Saturday, June 15, 2013

The Resurrectionist: The Lost Work of Dr. Spencer Black - Review by S.E.Lindberg

The Resurrectionist: The Lost Work of Dr. Spencer BlackThe Resurrectionist: The Lost Work of Dr. Spencer Black by E.B. Hudspeth
S.E. Lindberg rating: 5 of 5 stars

Hybrid Art Forms In Man: At what point does “man” begin and “animal” end?

The Resurrectionist: The Lost Work of Dr. Spencer Black opens with a dense, interesting narrative: the biography of the dark protagonist. Readers tend to get bored with extended narratives, so this introduction is appropriately short. It is a compelling setup, of course, for the illustrations (the latter 2/3rds of book). The author sets the horrific tenor here, enticing the reader to share the excitement that Spencer feels for defining the human condition. Only sensitive readers will cringe at the horror since author E.B. Hudspeth is tactful in his delivery of the macabre. He, like his character Spencer, merely wants to set the readers “free.” True to the role of speculative fiction, he presents art that appears real…then lets the reader ponder the boundary between fact/fiction. The below quote from Spencer seems to echo Hudspeth’s motivation:
"I hear them marvel at my work—my indignant science. I hear them call out in fear of what they see. And there are some gentlemen who doubt what I will tell them. They call me a liar and a charlatan or a quack. But in time the methods of science that I now employ to convince people will surely set them free—alas, this I cannot explain to the angry fools."
The setting is ideal for redefining the nature of “man.” The turn of the 19th century was rich with advances in evolutionary theory, science, and even speculative fiction. Anatomists, philosophers, and scientists ruminated on how far to extrapolate Darwin’s assertions. Most understood that all vertebrates shared a common skeletal structure; but if animals and man were connected in their development, was it not reasonable to reconsider the existence of creatures termed mythological? Were centaurs real? Harpies? Demons? Spencer Black needed to know. Hudspeth uses him to lure us on this quest.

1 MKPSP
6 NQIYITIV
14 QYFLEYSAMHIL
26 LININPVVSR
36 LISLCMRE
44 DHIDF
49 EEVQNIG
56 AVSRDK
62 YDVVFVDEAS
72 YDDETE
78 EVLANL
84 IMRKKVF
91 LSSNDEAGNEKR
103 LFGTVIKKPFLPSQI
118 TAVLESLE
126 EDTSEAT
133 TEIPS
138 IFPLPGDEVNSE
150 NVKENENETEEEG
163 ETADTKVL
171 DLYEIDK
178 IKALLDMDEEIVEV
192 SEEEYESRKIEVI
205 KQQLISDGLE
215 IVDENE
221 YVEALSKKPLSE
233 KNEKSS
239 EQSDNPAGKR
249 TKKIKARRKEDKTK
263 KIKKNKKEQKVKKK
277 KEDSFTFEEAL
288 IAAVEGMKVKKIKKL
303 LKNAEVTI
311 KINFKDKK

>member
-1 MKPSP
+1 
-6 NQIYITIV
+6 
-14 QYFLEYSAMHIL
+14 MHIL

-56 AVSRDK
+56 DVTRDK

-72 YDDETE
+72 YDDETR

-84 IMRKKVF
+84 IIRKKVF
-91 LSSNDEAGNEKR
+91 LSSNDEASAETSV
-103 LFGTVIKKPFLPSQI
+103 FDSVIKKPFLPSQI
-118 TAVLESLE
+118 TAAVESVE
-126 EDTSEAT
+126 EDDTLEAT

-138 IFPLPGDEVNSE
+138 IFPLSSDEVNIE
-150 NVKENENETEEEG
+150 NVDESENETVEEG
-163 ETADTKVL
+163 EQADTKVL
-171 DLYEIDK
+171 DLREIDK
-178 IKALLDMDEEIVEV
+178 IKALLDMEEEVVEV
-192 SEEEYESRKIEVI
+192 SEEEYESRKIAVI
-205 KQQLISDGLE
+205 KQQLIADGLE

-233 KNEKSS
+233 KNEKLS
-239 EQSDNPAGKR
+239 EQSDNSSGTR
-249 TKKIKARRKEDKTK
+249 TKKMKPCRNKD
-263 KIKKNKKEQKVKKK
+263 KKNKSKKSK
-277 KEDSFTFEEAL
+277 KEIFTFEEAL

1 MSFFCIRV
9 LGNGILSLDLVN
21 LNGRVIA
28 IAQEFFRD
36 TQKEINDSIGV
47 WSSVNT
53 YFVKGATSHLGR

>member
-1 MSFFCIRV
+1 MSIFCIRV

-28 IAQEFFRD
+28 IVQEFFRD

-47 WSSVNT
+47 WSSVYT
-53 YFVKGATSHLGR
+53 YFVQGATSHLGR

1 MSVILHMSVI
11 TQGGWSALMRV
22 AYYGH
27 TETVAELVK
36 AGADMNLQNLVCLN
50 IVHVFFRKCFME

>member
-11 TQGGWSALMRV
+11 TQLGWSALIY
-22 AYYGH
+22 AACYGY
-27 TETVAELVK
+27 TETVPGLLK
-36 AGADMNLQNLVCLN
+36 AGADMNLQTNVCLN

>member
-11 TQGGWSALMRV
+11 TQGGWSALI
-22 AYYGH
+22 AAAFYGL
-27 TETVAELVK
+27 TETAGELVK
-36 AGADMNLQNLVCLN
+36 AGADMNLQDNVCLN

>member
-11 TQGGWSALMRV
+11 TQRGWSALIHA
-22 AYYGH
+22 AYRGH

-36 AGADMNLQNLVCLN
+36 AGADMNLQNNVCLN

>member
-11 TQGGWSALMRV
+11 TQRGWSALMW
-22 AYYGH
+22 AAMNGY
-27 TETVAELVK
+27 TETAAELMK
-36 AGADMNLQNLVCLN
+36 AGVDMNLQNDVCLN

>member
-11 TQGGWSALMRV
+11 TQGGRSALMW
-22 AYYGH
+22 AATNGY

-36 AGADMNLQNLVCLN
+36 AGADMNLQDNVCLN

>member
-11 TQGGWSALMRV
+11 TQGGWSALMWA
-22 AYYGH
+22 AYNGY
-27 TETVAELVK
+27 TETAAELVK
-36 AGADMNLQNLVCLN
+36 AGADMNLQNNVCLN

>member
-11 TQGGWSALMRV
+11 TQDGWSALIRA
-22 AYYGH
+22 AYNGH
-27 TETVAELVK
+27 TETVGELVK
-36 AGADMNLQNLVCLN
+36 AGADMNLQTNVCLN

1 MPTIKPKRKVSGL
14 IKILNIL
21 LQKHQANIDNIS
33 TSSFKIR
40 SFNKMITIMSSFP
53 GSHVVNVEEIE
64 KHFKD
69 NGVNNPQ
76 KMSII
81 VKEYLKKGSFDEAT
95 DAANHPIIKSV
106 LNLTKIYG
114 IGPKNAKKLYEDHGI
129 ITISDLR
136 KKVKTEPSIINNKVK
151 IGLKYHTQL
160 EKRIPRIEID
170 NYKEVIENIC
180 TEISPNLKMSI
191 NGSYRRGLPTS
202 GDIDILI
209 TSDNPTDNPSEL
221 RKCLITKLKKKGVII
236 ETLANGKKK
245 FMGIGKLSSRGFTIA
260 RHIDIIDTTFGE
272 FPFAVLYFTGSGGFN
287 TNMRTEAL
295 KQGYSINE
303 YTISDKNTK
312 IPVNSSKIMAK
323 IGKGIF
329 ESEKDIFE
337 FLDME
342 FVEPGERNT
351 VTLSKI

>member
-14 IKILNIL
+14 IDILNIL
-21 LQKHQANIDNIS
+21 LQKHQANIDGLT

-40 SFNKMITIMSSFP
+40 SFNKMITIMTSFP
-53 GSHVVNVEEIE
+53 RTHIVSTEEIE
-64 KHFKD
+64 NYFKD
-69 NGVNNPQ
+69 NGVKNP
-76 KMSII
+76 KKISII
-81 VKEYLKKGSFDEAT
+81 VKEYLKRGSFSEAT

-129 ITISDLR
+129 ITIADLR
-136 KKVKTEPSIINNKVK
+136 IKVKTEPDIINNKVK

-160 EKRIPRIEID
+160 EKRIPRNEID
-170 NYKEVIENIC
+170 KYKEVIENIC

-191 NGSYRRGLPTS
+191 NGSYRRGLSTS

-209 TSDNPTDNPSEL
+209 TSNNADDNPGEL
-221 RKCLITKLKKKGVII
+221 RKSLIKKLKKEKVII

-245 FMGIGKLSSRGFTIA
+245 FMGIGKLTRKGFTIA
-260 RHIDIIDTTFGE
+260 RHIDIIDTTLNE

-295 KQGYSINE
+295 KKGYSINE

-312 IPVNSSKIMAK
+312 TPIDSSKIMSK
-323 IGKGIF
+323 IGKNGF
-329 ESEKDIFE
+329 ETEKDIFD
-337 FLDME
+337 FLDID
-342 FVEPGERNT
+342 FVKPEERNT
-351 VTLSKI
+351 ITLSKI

Embryps from Haeckel

There are real life analogues to the fictitious Spencer. Ernst Haeckel (1834–1919) comes to mind. A dedicated, philosophical scientist with outstanding artistic skills, he documented thousands of life forms and published his beautiful plates in “Art Forms in Nature” (translated from German: Kunstforman der Natur). But then his fascination with Art-Nature caused an uproar when he tweaked his drawings of embryos in 1874. Haeckel envisioned familiarities across the embryos of fish, salamanders, turtles, pigs, rabbits, and humans; then he represented these in an evocative table. At a time when photography was not practiced, data was art…and vice versa. Some still claim his drawings were legitimate, but in any case, his artistic embellishments stirred a controversy. That controversy is the same the Hudspeth delivers:

At what point does “man” begin and “animal” end?

The fictional Spencer Black is more corrupt than the real Ernest Haeckel, but now their books share space on my bookshelf. I recommend the hardcopy so you can use it as coffee table book. The anatomical drawings of mythological creatures will certainly entertain and inspire. Preview his artwork at his website:

Update: S.E.Lindberg's Interview with E.B.Hudspeth

E.B. Hudspeth’s novel/art-book combination “The Resurrectionist: The Lost Work of Dr. Spencer Black” chronicles an artist/scientist as he “revives or brings to light again (aka resurrect)” a dormant beauty inside humanity.  With a horrific tale complementing beautiful anatomical drawings of hybrid creatures, he invites us to reconsider the boundaries (if any) between man & animal…between art & science. We appreciate E.B.Hudspeth taking the time to “bring to light” the beauty in his art with this interview.

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Tuesday, June 11, 2013

A Slimy Trope: Sewer Entrances in Sword & Sorcery Movies

When did invading a fortress via a sewer become popular?  

I do not know precisely, but there has been a recent surge.  Between late 2011 and mid-2012, I saw three Sword & Sorcery movies that employed this tactic (details below).  Two of these involved the protagonists breaking-in to their infested homes.  I think the originality has been exhausted now, and I hope this fad fades away. 

Star Wars IV: A New Hope 1977